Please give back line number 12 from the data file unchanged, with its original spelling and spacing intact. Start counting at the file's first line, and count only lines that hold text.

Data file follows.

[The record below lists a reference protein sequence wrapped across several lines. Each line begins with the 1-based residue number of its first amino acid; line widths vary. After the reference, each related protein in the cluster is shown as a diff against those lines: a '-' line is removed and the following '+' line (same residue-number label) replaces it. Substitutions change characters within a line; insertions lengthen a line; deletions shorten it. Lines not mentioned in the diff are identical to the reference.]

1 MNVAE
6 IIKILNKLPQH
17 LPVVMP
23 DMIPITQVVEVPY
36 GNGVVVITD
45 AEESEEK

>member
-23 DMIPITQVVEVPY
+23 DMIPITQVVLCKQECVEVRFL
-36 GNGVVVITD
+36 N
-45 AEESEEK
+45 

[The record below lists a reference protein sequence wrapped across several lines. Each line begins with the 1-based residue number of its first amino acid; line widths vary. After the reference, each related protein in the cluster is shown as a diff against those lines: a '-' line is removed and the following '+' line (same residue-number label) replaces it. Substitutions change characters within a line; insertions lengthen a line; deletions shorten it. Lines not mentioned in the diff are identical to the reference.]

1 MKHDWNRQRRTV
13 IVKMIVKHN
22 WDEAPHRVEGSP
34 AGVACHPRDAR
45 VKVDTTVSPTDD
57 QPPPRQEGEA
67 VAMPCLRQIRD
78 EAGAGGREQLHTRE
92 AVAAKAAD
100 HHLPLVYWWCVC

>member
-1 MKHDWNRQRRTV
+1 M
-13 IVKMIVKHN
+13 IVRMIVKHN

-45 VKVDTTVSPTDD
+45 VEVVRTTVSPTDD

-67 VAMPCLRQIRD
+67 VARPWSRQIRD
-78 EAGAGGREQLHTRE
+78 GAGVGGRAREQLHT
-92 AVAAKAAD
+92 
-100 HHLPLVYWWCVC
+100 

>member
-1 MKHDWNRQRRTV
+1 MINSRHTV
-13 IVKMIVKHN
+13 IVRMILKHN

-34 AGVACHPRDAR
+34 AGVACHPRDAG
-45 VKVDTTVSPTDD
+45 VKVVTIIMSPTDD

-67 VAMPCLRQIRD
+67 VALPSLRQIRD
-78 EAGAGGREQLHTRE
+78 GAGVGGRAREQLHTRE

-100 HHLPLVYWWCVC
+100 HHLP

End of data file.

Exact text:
+36 N